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PowerTV buys Prasara to push interactive TV

The independent subsidiary of cable equipment maker Scientific-Atlanta buys closely held Prasara Technologies in a bid to shore up its interactive TV offerings.

PowerTV, an independent subsidiary of cable equipment maker Scientific-Atlanta, has acquired closely held Prasara Technologies in a bid to shore up its interactive TV offerings.

PowerTV said shareholders of Prasara Technologies, an Orlando, Fla.-based provider of software and services for telecommunications firms, will now also be shareholders in PowerTV, and the company will operate as a subsidiary.

Terms of the deal were not disclosed. PowerTV, which currently has about 120 employees, will gain another 25 employees in addition to Prasara's operations.

The deal means PowerTV adds some needed technologies to its portfolio of operating system and interactive TV software as the company prepares to spin off from Scientific-Atlanta and go public later this year.

"It's really a highly complimentary fit," said Steve Necessary, CEO of PowerTV. PowerTV gains new applications to run on its operating system, such as TV banking, online pizza ordering and video-on-demand. More importantly, it gains critical back-end systems for billing and managing customers as they use those services, he said.

PowerTV currently provides the operating software for Scientific-Atlanta's Explorer 2000 set-top box, but the software is capable of running on other boxes, including those from General Instrument. These boxes are being used in Time Warner's cable system to offer services such as video-on-demand, e-commerce, customized advertising and eventually email and Web access.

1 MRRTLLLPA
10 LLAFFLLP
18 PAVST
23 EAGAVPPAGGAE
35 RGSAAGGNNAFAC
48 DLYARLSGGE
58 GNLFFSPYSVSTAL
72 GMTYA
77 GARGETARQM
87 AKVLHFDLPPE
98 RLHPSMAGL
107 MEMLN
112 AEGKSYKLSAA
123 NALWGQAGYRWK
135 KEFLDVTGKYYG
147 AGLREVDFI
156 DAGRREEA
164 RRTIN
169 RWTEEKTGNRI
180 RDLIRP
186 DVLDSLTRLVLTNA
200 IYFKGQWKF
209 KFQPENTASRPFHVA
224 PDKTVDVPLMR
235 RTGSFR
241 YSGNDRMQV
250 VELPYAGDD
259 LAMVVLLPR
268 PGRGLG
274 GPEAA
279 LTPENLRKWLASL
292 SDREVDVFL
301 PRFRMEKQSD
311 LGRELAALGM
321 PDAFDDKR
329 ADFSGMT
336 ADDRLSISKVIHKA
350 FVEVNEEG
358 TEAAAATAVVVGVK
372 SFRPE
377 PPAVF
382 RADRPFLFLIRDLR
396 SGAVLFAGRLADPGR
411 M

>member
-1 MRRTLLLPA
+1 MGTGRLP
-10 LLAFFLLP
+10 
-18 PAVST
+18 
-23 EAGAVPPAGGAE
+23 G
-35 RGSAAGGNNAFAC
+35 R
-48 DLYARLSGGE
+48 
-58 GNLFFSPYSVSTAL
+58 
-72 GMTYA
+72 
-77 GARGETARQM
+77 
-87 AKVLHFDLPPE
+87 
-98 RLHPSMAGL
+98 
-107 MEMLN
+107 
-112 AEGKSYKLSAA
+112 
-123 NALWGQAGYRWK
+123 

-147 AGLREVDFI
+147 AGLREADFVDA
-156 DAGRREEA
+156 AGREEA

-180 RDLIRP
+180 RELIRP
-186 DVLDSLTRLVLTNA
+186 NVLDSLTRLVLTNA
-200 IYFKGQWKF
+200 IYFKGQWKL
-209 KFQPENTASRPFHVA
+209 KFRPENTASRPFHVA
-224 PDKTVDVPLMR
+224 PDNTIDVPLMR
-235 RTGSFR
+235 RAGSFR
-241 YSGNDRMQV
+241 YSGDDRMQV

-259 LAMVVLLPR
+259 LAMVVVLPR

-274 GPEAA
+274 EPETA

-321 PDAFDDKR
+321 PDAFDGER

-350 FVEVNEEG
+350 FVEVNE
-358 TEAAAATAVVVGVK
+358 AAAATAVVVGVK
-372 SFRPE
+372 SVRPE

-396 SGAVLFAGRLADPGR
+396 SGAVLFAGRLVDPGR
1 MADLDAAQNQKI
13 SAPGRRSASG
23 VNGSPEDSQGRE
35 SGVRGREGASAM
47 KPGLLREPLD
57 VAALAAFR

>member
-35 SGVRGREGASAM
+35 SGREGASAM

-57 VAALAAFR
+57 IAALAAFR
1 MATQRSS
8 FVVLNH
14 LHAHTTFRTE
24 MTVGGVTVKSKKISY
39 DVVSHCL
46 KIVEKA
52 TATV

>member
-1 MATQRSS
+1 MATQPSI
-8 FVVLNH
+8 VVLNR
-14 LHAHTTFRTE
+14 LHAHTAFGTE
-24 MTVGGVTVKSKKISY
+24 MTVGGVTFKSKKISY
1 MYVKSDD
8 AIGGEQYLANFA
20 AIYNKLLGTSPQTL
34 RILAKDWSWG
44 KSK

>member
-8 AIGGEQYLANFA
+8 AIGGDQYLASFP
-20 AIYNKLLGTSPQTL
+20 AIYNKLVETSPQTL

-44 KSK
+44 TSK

To date, PowerTV claims it has shipped more than 1.5 million copies of its operating system and associated software to customers. Despite having shipped more copies of its software in the United States than competitors such as Microsoft and Liberate Technologies, cable operators have been slow to add interactive services like email and Web surfing.

PowerTV's Necessary said five cable systems have started email service, and two have begun offering video-on-demand using Prasara's technology, but he did not say how many customers were taking advantage of those services yet.

"We're early in the deployment of digital services, so most cable operators today are focused on the broadcast-oriented applications," Necessary observed. "As they are coping with that, they haven't moved on to more advanced services yet."

The acquisition presumably will help speed the roll-out of those services by providing a one-stop shop for interactive technology, and subsequently help PowerTV gain more customers and more revenue as it looks to rev up for a public offering.

PowerTV's move comes as others in the field have already made a number of fairly expensive acquisitions in preparation for a heated battle to provide cable, satellite and broadcast companies with technology for giving the idiot box a better brain.

Just last month, Liberate acquired closely held MoreCom, a provider of software for interactive video services, for $561 million in stock in an effort to shore up its product offerings in Europe and markets such as satellite and digital television. The day before, OpenTV, bought Web browsing pioneer Spyglass for $2.5 billion in an all-stock deal. That merger, too, was the result of a need to add technologies to its portfolio to stay abreast of Liberate and Microsoft.

Microsoft hasn't been immune from the need to acquire interactive TV technology. Microsoft partnered recently with the United Kingdom's NDS to bolster its products for the European market. The software giant also bought Peach Networks, whose software lets Peach set-top boxes run Windows-based programs.